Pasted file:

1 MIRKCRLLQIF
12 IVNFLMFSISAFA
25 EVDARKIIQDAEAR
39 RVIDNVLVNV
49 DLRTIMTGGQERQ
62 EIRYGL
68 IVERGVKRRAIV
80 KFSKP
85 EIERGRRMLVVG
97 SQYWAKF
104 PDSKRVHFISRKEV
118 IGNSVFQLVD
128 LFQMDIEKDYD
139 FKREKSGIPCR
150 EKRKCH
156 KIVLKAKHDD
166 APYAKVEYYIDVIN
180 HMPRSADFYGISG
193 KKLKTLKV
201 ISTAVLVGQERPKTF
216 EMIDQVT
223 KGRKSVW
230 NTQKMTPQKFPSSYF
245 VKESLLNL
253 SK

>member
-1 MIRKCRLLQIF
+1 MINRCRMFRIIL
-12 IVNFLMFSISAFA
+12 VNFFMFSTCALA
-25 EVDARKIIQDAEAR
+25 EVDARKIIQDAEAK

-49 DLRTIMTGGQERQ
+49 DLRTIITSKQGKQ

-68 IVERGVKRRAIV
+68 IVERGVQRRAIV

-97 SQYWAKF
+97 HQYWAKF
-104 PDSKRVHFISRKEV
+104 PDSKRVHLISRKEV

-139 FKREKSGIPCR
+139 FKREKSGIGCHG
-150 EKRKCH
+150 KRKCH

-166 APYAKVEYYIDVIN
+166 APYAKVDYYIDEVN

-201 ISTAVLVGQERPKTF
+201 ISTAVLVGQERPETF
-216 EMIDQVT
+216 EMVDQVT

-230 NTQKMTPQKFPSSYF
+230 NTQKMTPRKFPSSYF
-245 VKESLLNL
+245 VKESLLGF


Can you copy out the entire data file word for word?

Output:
1 MIRKCRLLQIF
12 IVNFLMFSISAFA
25 EVDARKIIQDAEAR
39 RVIDNVLVNV
49 DLRTIMTGGQERQ
62 EIRYGL
68 IVERGVKRRAIV
80 KFSKP
85 EIERGRRMLVVG
97 SQYWAKF
104 PDSKRVHFISRKEV
118 IGNSVFQLVD
128 LFQMDIEKDYD
139 FKREKSGIPCR
150 EKRKCH
156 KIVLKAKHDD
166 APYAKVEYYIDVIN
180 HMPRSADFYGISG
193 KKLKTLKV
201 ISTAVLVGQERPKTF
216 EMIDQVT
223 KGRKSVW
230 NTQKMTPQKFPSSYF
245 VKESLLNL
253 SK

>member
-1 MIRKCRLLQIF
+1 MINRCRMFRIIL
-12 IVNFLMFSISAFA
+12 VNFFMFSTCALA
-25 EVDARKIIQDAEAR
+25 EVDARKIIQDAEAK

-49 DLRTIMTGGQERQ
+49 DLRTIITSKQGKQ

-68 IVERGVKRRAIV
+68 IVERGVQRRAIV

-97 SQYWAKF
+97 HQYWAKF
-104 PDSKRVHFISRKEV
+104 PDSKRVHLISRKEV

-139 FKREKSGIPCR
+139 FKREKSGIGCHG
-150 EKRKCH
+150 KRKCH

-166 APYAKVEYYIDVIN
+166 APYAKVDYYIDEVN

-201 ISTAVLVGQERPKTF
+201 ISTAVLVGQERPETF
-216 EMIDQVT
+216 EMVDQVT

-230 NTQKMTPQKFPSSYF
+230 NTQKMTPRKFPSSYF
-245 VKESLLNL
+245 VKESLLGF